Mercedes AMG Petronas Motorsport‘s Valtteri Bottas believes that he has been able to eliminate the ‘well off the pace’ races that he occasionally suffered from in his first season with the team in the first few outings of 2018.
Bottas has arguably been the most consistent driver on the grid so far this year, after taking three-second place finishes and having a win cruelly snatched from him at the end of the Azerbaijan Grand Prix, with debris on track puncturing his tyre and causing him to retire from the lead of the race.
There were times in 2017 when he was vastly off the pace set by team-mate Lewis Hamilton, with peaks and troughs in his performance throughout the year. However, he seemed to have the better of Hamilton in the last few races of last year, taking what many deemed as his best win in the season finale at the Yas Marina Circuit in Abu Dhabi – beating the four-time world champion in a straight fight. This improvement certainly seems to have carried through into 2018.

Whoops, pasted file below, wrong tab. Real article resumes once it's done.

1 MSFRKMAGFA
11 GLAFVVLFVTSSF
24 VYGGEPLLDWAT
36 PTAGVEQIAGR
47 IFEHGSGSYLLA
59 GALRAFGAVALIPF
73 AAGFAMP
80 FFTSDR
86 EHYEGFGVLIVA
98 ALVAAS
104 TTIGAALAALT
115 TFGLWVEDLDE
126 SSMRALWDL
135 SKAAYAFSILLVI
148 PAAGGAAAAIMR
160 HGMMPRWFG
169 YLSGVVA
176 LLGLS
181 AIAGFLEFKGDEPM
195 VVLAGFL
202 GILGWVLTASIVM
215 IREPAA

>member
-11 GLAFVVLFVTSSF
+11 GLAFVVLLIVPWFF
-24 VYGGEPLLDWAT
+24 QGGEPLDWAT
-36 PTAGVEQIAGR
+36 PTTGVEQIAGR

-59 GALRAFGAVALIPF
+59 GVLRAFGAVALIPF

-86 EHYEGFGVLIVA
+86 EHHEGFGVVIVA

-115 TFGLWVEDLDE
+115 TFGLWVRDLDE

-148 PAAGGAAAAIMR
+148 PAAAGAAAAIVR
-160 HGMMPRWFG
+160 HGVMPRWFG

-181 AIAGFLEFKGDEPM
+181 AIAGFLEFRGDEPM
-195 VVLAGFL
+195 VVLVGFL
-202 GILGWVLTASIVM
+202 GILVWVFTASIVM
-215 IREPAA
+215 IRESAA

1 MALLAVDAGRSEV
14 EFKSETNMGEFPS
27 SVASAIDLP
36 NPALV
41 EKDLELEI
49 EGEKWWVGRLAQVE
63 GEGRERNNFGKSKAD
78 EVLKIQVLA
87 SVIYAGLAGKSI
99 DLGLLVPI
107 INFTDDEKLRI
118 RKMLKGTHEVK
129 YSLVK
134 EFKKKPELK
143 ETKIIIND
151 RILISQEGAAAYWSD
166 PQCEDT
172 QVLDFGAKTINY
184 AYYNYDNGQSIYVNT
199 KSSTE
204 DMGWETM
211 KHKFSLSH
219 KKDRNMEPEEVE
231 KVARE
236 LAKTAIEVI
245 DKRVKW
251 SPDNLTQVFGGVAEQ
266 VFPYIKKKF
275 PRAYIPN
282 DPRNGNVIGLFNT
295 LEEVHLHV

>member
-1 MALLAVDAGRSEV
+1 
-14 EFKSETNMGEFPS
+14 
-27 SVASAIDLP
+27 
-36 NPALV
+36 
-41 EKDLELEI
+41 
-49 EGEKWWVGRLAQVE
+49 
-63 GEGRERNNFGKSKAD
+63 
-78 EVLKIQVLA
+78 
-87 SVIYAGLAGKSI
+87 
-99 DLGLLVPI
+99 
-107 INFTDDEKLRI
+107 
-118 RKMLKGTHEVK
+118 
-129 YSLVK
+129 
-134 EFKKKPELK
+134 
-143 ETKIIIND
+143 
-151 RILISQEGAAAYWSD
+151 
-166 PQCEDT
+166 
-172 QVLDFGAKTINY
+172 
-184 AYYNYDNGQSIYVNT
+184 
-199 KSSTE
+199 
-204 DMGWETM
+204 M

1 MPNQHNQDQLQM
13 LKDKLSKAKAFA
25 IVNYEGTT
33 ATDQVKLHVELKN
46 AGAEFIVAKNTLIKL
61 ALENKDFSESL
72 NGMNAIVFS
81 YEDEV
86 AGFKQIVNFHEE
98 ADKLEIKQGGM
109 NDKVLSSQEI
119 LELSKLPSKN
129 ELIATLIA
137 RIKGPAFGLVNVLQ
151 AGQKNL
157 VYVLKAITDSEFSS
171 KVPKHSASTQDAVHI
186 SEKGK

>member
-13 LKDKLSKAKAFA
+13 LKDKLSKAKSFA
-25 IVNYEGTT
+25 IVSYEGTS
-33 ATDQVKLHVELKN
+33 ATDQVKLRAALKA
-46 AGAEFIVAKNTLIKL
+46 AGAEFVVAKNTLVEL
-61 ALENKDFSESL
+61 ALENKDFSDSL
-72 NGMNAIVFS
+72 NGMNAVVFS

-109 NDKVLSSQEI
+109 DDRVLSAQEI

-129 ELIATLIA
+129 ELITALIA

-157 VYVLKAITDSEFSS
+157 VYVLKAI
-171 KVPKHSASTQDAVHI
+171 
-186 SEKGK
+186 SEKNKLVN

“This year I have been meeting more or less my targets with the performance for the beginning of the year,” he told Autosport.
“I’ve been able to really continue good performances from the end of last year, and there have been no weekends that I have been way off the pace like there were a few last year.
“So I feel I have learned from those, and need to continue my development. There are never things that you can’t learn more, so I still hope I keep improving.
“There have been quite mixed races, and the end results haven’t been quite there, that I feel would have been possible with the pace we’ve had.”
Last time out at the Spanish Grand Prix, Bottas finished a considerable way behind Hamilton, but he and the team pushed his tyres to the breaking point in the hope that they wouldn’t have to pit a second time, having come in early for the first stop.
“The gap to Lewis was huge, but there were many things that affected that. I’m happy and I know that I can win races, and I know the speed is there for that.
“This year, it’s just extremely difficult, but it is possible, and it will come.”